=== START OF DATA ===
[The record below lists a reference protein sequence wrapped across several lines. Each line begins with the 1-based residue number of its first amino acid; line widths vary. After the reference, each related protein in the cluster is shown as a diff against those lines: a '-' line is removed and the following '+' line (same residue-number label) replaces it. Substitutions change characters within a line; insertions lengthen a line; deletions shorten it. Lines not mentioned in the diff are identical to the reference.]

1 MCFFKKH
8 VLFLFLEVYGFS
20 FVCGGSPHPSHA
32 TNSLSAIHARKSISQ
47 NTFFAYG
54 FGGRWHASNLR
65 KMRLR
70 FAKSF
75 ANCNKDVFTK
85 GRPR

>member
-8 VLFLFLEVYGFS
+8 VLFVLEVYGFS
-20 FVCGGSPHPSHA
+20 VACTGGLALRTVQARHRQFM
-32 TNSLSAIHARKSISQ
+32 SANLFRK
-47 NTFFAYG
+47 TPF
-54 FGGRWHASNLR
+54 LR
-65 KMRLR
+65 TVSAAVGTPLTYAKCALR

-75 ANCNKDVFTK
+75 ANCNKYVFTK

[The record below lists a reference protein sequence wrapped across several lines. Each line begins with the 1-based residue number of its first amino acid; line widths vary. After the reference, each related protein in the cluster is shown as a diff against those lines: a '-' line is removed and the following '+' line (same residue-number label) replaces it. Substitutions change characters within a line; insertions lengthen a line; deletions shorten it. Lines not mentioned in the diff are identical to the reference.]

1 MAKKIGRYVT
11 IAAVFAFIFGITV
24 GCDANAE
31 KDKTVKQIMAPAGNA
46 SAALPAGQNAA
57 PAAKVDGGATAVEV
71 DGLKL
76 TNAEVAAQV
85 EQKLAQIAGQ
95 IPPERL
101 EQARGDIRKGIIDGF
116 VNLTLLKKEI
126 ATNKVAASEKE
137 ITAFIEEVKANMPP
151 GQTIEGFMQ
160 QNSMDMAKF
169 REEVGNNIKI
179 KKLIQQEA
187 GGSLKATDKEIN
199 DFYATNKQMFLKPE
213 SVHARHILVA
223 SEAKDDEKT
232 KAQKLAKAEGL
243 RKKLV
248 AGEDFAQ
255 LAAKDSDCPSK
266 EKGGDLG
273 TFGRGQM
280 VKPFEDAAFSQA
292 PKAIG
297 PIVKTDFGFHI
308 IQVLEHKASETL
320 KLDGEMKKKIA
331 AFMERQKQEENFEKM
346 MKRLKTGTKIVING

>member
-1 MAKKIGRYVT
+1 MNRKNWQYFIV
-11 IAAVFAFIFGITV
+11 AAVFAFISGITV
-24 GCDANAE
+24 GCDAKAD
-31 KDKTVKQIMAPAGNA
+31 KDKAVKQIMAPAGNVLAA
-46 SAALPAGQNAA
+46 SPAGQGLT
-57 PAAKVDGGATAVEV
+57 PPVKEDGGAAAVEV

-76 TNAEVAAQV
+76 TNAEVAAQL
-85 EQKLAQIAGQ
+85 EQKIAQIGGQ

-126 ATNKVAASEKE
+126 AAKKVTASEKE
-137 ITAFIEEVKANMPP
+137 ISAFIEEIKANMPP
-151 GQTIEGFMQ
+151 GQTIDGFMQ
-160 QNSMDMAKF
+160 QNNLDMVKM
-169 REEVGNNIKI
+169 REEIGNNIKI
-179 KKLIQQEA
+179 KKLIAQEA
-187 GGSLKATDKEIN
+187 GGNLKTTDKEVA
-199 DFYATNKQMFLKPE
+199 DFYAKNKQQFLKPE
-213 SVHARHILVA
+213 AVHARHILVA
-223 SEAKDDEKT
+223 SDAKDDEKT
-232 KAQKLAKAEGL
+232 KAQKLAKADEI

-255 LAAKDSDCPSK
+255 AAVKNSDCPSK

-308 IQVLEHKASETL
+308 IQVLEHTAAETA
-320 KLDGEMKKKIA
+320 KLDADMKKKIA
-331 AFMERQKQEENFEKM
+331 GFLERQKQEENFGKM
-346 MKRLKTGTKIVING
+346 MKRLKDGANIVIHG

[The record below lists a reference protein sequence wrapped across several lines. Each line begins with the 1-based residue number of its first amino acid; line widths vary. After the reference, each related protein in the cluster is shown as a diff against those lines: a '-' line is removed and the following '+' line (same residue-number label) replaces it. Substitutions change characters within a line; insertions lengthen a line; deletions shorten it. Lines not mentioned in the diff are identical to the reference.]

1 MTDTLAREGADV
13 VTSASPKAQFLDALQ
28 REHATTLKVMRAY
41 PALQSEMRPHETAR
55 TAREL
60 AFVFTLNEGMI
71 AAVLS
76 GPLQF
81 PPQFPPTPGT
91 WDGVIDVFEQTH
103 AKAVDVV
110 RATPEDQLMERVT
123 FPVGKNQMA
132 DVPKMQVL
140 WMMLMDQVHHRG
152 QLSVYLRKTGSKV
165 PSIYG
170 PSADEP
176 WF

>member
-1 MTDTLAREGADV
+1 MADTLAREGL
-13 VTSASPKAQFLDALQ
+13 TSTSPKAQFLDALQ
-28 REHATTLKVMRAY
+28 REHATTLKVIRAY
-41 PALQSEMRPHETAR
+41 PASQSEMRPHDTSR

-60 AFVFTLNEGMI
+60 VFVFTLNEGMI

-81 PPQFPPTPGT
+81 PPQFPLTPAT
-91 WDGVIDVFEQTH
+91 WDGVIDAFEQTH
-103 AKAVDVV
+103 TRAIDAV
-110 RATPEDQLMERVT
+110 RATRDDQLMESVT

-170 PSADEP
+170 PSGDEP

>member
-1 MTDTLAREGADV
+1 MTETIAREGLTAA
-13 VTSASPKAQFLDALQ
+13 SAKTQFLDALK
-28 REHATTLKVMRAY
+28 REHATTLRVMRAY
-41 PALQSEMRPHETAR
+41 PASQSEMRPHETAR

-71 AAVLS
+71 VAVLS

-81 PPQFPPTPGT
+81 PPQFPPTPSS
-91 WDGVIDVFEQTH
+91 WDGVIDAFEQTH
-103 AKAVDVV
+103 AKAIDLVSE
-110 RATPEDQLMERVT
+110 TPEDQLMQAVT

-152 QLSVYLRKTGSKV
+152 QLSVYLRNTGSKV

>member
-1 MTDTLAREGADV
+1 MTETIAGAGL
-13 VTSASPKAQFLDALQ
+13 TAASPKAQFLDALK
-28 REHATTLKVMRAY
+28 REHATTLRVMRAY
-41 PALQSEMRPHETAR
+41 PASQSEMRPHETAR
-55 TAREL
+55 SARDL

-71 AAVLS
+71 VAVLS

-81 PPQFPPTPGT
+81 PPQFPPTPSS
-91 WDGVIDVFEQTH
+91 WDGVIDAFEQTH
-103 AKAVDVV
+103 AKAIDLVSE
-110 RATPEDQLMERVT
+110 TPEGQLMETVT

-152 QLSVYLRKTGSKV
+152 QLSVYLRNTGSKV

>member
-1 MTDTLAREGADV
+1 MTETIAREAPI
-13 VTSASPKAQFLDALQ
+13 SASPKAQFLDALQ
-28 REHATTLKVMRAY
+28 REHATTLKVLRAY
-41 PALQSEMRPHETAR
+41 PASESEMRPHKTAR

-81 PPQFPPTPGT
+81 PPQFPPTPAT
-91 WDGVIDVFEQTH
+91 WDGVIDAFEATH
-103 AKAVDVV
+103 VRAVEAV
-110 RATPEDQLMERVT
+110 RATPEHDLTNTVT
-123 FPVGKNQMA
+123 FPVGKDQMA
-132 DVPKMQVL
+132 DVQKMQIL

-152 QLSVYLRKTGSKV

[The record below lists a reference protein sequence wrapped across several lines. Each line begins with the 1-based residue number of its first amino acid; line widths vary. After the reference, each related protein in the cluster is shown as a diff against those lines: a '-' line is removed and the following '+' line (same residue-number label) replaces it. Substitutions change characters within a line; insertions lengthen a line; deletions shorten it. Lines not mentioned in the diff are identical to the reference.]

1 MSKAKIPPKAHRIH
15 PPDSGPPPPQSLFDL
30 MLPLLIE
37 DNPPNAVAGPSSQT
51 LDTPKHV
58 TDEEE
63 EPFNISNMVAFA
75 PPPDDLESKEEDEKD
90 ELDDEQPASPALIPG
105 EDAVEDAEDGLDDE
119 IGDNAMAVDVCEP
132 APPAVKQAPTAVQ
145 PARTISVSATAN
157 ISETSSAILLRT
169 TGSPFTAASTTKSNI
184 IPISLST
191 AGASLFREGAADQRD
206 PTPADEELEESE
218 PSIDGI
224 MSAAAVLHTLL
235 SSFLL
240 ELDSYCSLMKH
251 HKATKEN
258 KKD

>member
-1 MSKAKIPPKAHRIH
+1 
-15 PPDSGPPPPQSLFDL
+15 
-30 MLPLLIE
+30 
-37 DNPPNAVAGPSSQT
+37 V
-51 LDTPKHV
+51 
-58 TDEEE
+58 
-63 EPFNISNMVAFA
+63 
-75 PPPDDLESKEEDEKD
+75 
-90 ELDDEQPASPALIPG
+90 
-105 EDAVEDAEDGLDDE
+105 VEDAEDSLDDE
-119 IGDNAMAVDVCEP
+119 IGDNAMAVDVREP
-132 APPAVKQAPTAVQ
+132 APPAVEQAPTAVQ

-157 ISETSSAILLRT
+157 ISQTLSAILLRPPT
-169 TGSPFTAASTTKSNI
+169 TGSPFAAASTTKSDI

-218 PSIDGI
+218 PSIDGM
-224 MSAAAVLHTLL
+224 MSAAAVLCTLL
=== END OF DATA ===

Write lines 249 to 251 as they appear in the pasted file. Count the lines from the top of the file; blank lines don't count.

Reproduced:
-30 MLPLLIE
+30 
-37 DNPPNAVAGPSSQT